A second promise God gives to us in His Word is that He is always with us, and He will always be with us in our marriage. The last thing Jesus said before He ascended to heaven, after His death and resurrection, was such a promise. We read these words from Jesus in Matthew 28:20: “And surely I am with you always, to the very end of the age.”

Hebrews 13:5 gives us a command of God, followed by His promise: “Keep your lives free from the love of money and be content with what you have, because God has said, ‘Never will I leave you; never will I forsake you.’” By the way, this directly follows God’s word to us about marriage: “Marriage should be honored by all, and the marriage bed kept pure, for God will judge the adulterer and all the sexually immoral” (Hebrews 13:4).

So God tells us the key to a blessed marriage. If we’ll be faithful to Him and each other in our marriages, He’ll be right there with us. We can be certain that when we seek Him together He will guide us down the right path and He will take care of our every need along the way. We can have a marriage without fear because He is at the center of it and in control of it.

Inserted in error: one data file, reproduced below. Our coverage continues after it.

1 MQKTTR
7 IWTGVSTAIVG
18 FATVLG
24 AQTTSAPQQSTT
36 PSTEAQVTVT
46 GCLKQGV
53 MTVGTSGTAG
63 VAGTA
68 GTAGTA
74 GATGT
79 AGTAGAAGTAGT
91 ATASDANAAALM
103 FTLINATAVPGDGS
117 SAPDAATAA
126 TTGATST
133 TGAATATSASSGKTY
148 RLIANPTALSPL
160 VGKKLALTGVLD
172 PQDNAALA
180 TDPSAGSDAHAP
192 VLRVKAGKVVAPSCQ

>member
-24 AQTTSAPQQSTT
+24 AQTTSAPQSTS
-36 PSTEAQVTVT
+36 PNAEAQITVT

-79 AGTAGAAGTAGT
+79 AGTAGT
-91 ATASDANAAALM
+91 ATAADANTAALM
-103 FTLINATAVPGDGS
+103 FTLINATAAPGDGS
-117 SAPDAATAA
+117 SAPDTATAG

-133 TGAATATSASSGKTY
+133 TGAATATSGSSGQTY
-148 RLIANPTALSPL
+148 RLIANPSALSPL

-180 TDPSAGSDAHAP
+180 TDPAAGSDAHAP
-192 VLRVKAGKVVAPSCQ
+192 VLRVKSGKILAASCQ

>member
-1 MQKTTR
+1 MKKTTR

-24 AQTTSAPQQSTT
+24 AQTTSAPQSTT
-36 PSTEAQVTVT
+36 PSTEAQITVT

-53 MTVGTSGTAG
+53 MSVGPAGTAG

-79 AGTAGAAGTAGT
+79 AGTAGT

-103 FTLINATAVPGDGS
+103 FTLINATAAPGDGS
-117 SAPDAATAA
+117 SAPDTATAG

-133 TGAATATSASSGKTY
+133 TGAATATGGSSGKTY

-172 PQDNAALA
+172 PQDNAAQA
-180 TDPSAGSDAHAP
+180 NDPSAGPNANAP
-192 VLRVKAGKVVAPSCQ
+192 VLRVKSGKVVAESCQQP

No matter what He allows to come our way, God will go through it with us.

Psalm 139:7-12 says: “Where can I go from your Spirit? Where can I flee from your presence? If I go up to the heavens, you are there; if I make my bed in the depths, you are there. If I rise on the wings of the dawn, if I settle on the far side of the sea, even there your hand will guide me, your right hand will hold me fast. If I say, ‘Surely the darkness will hide me and the light become night around me,’ even the darkness will not be dark to you; the night will shine like the day, for darkness is as light to you.”

As God’s children, our faith and hope for our marriages can be founded on the solid rock of His constant presence.

3 – God will provide all our needs.